Novels in Three Lines
Novels in Three Lines
New York Review of Books, Paperback, 9781590172308, 171pp.
Publication Date: August 21, 2007
"Novels in Three Lines" collects more than a thousand items that appeared anonymously in the French newspaper Le Matin in 1906 true stories of murder, mayhem, and everyday life presented with a ruthless economy that provokes laughter even as it shocks. This extraordinary trove, undiscovered until the 1940s and here translated for the first time into English, is the work of the mysterious Felix Feneon. Dandy, anarchist, and critic of genius, the discoverer of Georges Seurat and the first French publisher of James Joyce, Feneon carefully maintained his own anonymity, toiling for years as an obscure clerk in the French War Department. "Novels in Three Lines" is his secret chef-d oeuvre, a work of strange and singular art that brings back the long-ago year of 1906 with the haunting immediacy of a photograph while looking forward to such disparate works as Walter Benjamin's Arcades Project and the Death and Disaster series of Andy Warhol.
Luc Sante teaches writing and the history of photography at Bard College. His books include" Low Life, Evidence, " and "The Factory of Facts.""
"In these artfully concise summaries of news events, Feneon, an enigmatic French journalist and publisher, provides a glimpse of a belle epoque that belongs not to artists or intellectuals but to locksmiths, plumbers, seamstresses and the occasional sex offender." --Los Angeles Times
"In 1906, suspected terrorist, anarchist, and literary instigator Félix Fénéon wrote more than a thousand small bits for the Paris newspaper Le Matin. Each was a bizarre yet enigmatic, fragmentary, often scandalous, report." —Steven Heller, imPrint
"A Parisian anarchist, dandy and literary editor born in 1861, Feneon was at his most eloquent when saying as little as possible. Novels in Three Lines is a collection of what newspaper editors used to call squibs - very short news items, similar to the sentence fragments that populate modern cable news crawls. The book collects more than 1,000 news items (what the French call faits divers) printed in Le Matin in 1906, all anonymously written by Feneon. Century-old one-liners from French fishwrap might sound like a shaky premise for a book, but these true-life tales of murder, revenge, suicide, deceit and religious strife feature the fine carpentry of a literary stylist." --Toronto Star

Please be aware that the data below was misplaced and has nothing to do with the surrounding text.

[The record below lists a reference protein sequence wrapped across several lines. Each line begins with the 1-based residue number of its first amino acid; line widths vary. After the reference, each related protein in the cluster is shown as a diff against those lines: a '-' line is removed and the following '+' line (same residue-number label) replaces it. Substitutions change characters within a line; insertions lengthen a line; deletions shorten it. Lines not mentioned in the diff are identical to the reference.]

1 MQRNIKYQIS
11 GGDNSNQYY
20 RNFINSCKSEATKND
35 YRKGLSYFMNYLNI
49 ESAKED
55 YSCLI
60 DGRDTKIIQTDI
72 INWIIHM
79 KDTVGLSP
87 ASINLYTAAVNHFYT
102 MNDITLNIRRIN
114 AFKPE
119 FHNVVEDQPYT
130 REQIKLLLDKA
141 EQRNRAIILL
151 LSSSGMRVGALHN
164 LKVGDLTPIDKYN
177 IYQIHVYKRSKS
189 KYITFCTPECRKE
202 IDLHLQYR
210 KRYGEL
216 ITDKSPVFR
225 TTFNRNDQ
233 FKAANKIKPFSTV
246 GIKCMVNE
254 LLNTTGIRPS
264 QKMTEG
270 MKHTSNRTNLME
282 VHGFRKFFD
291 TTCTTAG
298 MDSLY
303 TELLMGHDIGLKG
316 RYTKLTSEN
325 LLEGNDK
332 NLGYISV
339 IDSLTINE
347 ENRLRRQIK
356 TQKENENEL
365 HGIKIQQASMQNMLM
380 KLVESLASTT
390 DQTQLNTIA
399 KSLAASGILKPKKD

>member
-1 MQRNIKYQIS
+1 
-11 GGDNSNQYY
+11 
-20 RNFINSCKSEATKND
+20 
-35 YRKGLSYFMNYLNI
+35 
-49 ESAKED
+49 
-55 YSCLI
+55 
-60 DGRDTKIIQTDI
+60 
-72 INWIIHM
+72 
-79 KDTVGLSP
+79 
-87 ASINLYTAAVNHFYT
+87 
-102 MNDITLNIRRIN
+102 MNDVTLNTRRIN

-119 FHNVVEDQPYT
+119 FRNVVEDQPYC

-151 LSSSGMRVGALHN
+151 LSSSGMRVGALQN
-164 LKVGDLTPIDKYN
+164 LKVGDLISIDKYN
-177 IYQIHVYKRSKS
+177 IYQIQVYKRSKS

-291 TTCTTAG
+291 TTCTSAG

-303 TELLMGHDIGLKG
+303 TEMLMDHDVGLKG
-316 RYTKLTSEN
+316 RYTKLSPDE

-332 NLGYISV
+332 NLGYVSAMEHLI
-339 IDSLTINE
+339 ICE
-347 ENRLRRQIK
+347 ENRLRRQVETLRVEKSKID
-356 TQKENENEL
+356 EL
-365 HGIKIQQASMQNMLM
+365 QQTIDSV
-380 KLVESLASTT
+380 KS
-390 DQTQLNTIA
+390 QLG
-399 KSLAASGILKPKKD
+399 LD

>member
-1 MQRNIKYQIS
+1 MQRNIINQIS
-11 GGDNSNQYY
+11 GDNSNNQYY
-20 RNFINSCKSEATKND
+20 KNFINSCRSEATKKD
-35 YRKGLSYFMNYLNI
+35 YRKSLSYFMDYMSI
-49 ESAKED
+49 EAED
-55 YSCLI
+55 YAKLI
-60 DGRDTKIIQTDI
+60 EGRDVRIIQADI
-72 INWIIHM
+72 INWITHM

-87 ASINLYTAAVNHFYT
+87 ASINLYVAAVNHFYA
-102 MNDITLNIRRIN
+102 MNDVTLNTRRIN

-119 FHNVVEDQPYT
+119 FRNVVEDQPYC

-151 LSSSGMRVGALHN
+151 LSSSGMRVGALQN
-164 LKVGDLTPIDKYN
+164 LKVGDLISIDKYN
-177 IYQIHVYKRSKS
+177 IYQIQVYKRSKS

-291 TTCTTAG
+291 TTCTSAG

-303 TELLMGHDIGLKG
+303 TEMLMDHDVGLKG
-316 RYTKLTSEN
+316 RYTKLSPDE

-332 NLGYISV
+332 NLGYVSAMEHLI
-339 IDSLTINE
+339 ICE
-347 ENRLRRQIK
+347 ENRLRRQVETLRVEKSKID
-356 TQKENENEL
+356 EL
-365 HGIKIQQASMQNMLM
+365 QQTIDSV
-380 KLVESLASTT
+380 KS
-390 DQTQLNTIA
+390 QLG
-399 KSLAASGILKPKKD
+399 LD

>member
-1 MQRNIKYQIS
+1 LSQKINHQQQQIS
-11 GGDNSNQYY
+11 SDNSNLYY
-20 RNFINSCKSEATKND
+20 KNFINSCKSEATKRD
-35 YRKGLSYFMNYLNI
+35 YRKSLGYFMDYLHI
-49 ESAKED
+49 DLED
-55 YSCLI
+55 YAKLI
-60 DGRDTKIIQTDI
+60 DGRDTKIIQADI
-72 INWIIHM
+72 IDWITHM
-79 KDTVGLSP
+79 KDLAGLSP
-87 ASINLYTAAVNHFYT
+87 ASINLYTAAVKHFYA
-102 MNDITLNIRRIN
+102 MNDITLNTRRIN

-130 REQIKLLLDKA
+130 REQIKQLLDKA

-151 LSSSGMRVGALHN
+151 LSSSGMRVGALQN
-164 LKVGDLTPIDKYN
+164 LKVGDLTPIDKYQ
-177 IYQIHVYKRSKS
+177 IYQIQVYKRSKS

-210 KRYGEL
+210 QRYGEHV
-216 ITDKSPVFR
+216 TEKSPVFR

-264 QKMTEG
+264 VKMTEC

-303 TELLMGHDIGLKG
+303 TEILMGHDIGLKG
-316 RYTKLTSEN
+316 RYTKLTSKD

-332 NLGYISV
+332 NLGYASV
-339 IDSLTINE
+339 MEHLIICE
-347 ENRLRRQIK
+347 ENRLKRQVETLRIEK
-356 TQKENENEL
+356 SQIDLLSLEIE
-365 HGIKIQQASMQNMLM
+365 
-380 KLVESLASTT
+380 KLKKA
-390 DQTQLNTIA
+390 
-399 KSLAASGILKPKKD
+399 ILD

“Veering from horrific to hilarious and offering an acute overview of life at the time, these ultra-condensed tales of politics and mayhem hover between poetry and prose and redefine nonfiction... it is a seminal modernist masterpiece of form and sensibility, and still provocative. Sante did a brilliant job of translating it into English.” –CHOICE
"[D]eliciously tart and brilliantly compacted micro-vignettes of daily life in all its ironies, passions and dark mysteries." --Sukhdev Sandhu
"These fillers, or fait divers,...recount all manner of assault, graft, accident, labor strife, and murder in spare, factually tidy detail...These epigrammatic plots invite being read aloud, as well as other diversions." --Bookforum
"Layered, ironic, amused, Feneon's voice is unmistakable..a little yo-yo of a narrative that gives pleasure no matter how many times it's flung. The construction, the comic timing, the sly understatement that demands instant rereading." --The New York Times